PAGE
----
A Societal Private Law

Anna Beckers*

*Corresponding author for this work

Research output: Contribution to journalComment/Letter to the editorAcademicpeer-review


This comment discusses on how legal change can originate from society and the private sphere. It argues that Hesselink’s perspective is too strongly oriented on public sphere and ignores the societal sphere including its transformative potential. The comment centres the concept of private law institutions and institutional change that is a core element in both Katharina Pistor’s diagnosis on coding of capital in law and Martijn Hesselink’s related proposal to reform private law institutions through a comprehensive principle-oriented code. The comment first introduces the idea of legal institutionalism in Pistor and Hesselink to then add to it an additional perspective from a new institutional theory that identifies the transformative potential within the social institutions themselves. It is then argued that the law, rather than being in need of radical change, needs to be radical in being responsive to the societal institutions. The contribution concludes by outlining on the basis of three examples – contract, tort and private international law – how societally responsive private law institutions can look like.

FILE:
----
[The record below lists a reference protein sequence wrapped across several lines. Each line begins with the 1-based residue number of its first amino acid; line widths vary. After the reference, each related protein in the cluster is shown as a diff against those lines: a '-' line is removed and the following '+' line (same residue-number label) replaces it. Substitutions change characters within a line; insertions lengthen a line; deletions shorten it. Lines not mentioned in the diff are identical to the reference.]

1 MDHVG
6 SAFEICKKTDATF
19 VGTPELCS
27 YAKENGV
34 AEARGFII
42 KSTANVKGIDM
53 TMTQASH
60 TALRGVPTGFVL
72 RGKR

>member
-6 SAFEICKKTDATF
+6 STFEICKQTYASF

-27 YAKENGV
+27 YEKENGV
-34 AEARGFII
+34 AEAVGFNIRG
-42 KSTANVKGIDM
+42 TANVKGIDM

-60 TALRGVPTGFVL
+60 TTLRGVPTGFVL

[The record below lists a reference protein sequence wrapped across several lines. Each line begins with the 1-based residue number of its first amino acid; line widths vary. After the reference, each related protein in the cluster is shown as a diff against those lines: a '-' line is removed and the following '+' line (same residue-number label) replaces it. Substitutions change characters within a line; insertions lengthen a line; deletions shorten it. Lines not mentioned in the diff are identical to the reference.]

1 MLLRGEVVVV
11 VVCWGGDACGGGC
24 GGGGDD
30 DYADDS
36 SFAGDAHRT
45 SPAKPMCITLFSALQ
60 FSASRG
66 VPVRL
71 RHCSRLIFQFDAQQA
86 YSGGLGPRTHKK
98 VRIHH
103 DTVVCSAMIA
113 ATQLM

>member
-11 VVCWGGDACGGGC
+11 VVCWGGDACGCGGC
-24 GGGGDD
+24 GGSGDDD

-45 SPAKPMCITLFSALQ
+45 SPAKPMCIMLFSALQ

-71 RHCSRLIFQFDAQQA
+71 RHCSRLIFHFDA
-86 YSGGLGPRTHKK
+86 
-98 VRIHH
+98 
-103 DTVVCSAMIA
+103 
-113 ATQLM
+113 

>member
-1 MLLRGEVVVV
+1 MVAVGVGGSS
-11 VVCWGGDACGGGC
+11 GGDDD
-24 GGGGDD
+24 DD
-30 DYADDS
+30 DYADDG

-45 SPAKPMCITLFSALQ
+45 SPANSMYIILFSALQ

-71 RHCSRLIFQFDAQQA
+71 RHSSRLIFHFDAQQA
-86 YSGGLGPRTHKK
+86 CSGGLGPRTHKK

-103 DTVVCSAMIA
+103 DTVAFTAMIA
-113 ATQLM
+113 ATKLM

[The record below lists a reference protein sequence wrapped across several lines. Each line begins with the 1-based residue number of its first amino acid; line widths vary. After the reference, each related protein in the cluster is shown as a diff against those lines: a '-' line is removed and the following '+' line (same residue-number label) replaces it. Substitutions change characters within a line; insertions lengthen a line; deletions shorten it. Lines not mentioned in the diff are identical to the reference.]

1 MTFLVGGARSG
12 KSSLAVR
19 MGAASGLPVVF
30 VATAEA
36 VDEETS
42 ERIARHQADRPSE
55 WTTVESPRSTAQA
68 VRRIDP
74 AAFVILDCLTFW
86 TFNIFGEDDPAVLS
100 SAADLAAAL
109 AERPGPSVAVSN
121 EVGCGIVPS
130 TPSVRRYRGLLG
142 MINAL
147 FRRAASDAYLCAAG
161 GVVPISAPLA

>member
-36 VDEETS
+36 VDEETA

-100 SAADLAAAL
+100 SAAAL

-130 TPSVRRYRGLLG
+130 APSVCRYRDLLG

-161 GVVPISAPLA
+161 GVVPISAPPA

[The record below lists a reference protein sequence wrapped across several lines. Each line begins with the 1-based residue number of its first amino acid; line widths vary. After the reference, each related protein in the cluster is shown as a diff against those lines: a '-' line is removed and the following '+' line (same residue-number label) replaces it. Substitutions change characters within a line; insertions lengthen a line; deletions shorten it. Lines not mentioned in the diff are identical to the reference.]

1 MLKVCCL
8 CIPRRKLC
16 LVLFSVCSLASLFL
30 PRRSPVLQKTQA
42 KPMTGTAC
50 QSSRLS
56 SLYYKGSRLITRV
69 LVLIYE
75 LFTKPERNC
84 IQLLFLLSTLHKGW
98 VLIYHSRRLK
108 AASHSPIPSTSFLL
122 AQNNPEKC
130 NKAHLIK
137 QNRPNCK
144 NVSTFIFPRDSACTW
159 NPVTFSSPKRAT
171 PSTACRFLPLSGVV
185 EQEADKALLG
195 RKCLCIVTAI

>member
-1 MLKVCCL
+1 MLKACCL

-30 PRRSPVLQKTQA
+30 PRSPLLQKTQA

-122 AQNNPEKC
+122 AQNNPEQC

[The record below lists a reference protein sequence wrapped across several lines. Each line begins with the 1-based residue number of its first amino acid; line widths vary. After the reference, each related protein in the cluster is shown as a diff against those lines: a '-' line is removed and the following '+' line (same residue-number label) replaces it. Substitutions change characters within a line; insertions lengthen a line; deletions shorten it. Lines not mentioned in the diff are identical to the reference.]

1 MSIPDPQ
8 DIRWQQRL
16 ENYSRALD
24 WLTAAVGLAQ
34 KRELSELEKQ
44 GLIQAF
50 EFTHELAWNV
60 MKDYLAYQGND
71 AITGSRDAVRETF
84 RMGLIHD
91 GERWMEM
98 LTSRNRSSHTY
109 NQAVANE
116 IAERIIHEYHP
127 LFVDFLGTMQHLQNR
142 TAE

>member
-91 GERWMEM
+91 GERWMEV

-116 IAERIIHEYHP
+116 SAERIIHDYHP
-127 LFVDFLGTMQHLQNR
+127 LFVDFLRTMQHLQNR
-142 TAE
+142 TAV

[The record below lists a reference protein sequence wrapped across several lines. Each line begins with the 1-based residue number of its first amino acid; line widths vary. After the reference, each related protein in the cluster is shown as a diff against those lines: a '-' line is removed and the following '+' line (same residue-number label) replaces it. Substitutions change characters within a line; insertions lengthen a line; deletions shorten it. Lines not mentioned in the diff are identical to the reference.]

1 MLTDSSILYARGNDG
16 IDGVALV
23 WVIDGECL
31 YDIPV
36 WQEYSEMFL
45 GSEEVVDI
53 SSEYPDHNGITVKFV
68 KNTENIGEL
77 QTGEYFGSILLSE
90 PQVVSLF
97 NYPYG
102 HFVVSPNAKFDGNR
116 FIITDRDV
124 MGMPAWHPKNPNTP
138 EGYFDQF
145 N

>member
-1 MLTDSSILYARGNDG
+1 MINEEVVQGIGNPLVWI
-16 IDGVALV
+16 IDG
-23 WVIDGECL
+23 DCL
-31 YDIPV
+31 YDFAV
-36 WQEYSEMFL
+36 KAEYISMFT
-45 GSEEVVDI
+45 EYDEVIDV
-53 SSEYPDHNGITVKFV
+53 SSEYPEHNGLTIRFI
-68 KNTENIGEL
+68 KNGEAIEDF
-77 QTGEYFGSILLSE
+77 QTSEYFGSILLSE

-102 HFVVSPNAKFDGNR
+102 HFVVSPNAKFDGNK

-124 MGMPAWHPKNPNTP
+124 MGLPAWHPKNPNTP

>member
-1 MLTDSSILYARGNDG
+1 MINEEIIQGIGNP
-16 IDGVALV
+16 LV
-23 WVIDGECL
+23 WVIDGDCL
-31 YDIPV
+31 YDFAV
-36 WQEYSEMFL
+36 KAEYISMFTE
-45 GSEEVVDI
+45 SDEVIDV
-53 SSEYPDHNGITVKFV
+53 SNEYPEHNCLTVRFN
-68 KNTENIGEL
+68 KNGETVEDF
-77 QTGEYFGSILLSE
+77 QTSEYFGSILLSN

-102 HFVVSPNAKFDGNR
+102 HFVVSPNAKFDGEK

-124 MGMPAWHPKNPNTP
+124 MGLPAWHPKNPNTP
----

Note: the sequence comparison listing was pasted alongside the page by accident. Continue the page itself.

Original languageEnglish
Pages (from-to)380-389
Number of pages10
JournalEuropean Law Open
Issue number2
Publication statusPublished - 10 Aug 2022


  • private law
  • legal institutions
  • new institutionalism
  • collective self-governance
  • code of capital

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